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A corollary of Euler's formula tells us that the edge-vertex graph of every convex 3-polyhedron must have a face with either 3, 4, or 5 edges, using an argument about the average degree of vertices.

Does it imply anything further about the exact degree of the vertices of these faces?

In particular, is at least one of the following statements always true for such a polyhedron?

  1. it has a face with three edges, OR
  2. it has a face with four edges with at least one vertex of degree 3 on that face, OR
  3. it has a face with five edges with at least two vertices of degree 3 on that face?

It's plainly true for simple 3-polytopes, as every vertex is degree 3. I see that it's also easily true for objects like the (rhombic triacontahedron)[http://en.wikipedia.org/wiki/File:Rhombictriacontahedron.svg] that are highly regular and composed of quadrilateral faces.

Is there any 3-polytope where none of 1, 2, and 3 hold?

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do you assume that all vertices have degree $\ge 3$, and all faces have $\ge 3$ edges? –  Pietro Majer Sep 10 '12 at 18:06
    
This does not seem right, including your first claim. We can tile the plane with hexagons. –  Will Jagy Sep 10 '12 at 18:28
    
But if you take any finite subset of hexagons from that tiling, you're left with a graph where there are multiple edges between the outer face and one of the hexagons, which I assume is not allowed. –  Kevin P. Costello Sep 10 '12 at 19:23
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This is not of MO level, voting to close. –  Igor Rivin Sep 10 '12 at 20:31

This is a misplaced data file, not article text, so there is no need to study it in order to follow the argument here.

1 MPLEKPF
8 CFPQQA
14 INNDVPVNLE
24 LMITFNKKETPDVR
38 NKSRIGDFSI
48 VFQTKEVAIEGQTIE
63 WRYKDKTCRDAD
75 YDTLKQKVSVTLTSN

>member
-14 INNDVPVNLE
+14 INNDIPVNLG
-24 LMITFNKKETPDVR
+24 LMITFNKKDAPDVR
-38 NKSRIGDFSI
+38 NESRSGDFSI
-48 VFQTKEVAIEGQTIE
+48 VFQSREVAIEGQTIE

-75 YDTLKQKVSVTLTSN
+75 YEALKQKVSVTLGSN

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I have rewritten the question to make explicit that this refers to spherical graphs (indeed, 3-polytopal graphs), not simply planar graphs. –  Manifold Destiny Sep 10 '12 at 21:56

2 Answers 2

up vote 3 down vote accepted

It does follow from Euler's theorem that every graph of a 3-polytope has either a triangle face or a vertex of degree 3. To see this note that if every face has 4 or more edges then $4F \le 2E$ (double count pairs (e,f) where e is an edge f is a face and f contains e.) and now look at Euler's theorem: $2V-2E+2F=4$ so $2V-E \ge 4$ and $E \le 2V-4$ and this imples that there is a vertex of degree 3.

You may want to look at the question and answer on Eberhard's theorem Characterizing faces of 3-dimensional polyhedra. (Related to Victor Eberhard's Theorem [1890]:)

High dimensional analogues of the result I mentioned in the spirit of your question are very interesting.

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For each face, consider a local Euler characteristic, which is $1$ minus half the number of edges plus, for each vertex, $1$ divided by the degree of the vertex.

The sum of the local Euler characteristics of each face is the global Euler characteristic, since each face is counted as exactly $+1$, each edge as $-1$, and each vertex as $+1$, so is positive.

A face with at least $4$ edges where each vertex has degree at least $4$ has local Euler characteristic no more than $1-e/2+e/4=1-e/4 \leq 0$. A face with exactly $5$ edges where all but one vertex has degree at least $4$ has a local euler characteristic of no more that $1-5/2+4/4-1/3=-1/6 \leq 0$. A face with at least $6$ edges has local Euler characteristic no more than $1-e/2+e/3=1-e/6\leq 0$ Thus there must be at least one face not of those two types, which must therefore be of one of the three types you described.

One can view this local Euler characteristic as the simplest case of a discrete analogue of curvature.

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